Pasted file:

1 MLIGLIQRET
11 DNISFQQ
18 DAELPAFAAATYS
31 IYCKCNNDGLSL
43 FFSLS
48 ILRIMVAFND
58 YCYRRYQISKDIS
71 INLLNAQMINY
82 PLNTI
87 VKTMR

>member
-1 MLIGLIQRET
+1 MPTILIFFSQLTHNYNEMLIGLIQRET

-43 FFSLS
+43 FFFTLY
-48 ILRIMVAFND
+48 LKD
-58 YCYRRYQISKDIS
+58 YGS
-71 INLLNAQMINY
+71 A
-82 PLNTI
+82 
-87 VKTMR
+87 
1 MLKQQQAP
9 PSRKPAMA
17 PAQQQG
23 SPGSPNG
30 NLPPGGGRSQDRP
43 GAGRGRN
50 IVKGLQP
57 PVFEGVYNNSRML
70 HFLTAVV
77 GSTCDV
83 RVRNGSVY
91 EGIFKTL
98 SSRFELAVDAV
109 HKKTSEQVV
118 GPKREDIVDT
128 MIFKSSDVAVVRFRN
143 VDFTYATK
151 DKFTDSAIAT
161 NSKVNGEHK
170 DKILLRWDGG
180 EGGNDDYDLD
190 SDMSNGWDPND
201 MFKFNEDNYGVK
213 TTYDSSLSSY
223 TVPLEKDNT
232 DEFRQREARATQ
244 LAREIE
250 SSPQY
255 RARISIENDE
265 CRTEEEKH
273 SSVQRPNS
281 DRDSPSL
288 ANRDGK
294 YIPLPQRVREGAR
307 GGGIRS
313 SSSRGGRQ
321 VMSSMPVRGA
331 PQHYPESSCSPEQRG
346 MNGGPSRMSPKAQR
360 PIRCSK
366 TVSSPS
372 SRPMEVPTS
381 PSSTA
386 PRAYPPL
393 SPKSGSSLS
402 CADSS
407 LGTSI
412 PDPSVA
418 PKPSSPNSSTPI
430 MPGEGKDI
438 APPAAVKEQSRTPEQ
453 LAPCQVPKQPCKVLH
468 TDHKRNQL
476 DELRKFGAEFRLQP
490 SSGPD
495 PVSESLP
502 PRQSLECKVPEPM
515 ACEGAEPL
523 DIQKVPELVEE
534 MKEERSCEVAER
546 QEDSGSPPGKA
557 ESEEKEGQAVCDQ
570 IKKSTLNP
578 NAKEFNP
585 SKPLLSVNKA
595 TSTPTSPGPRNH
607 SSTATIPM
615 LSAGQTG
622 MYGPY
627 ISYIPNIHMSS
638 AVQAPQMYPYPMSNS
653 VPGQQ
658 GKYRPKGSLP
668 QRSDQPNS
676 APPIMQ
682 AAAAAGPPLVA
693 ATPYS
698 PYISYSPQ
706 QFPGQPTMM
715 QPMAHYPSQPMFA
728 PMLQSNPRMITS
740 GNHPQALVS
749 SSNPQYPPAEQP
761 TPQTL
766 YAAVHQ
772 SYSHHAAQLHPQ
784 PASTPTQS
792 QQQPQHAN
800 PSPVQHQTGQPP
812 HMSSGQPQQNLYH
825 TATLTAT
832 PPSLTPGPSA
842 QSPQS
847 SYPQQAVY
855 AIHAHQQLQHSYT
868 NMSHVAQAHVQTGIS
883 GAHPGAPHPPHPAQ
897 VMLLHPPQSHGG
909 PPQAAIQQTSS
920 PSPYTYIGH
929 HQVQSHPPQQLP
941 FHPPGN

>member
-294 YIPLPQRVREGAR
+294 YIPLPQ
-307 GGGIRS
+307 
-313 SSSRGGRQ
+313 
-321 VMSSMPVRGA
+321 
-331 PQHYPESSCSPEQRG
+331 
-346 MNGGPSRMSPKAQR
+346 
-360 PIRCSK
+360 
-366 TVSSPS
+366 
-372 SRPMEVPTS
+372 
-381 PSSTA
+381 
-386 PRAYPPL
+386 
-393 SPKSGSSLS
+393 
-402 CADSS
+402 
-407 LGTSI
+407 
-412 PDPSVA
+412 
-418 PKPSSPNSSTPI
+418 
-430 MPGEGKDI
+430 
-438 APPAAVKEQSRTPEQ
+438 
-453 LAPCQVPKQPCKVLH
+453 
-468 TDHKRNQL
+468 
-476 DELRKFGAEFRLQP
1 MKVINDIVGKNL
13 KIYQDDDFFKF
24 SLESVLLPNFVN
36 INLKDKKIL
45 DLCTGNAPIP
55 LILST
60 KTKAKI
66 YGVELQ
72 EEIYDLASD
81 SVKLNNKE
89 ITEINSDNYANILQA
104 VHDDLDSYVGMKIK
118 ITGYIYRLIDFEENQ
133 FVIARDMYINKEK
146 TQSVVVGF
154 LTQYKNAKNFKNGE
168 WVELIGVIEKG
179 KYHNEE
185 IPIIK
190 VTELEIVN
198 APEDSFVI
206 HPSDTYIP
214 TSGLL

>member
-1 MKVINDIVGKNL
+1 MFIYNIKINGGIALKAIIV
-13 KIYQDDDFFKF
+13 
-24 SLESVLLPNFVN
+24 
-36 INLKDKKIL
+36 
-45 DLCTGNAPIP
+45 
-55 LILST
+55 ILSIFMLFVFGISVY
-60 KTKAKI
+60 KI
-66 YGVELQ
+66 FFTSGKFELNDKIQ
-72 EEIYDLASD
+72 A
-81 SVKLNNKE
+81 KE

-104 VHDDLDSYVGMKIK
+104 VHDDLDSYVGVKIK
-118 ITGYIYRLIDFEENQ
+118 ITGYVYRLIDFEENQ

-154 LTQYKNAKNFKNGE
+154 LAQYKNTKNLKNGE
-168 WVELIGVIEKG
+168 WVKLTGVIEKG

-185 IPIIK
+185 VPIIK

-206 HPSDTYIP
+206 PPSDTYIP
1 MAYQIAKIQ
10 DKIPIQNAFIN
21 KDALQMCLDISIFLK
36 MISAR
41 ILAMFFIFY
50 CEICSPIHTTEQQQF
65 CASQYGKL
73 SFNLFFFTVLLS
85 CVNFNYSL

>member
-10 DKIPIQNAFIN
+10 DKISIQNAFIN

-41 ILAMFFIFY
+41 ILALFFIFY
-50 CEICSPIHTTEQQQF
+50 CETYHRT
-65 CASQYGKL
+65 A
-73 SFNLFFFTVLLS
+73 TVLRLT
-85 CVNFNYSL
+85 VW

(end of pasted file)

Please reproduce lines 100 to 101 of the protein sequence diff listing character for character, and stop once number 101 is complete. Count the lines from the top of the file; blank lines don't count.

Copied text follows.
676 APPIMQ
682 AAAAAGPPLVA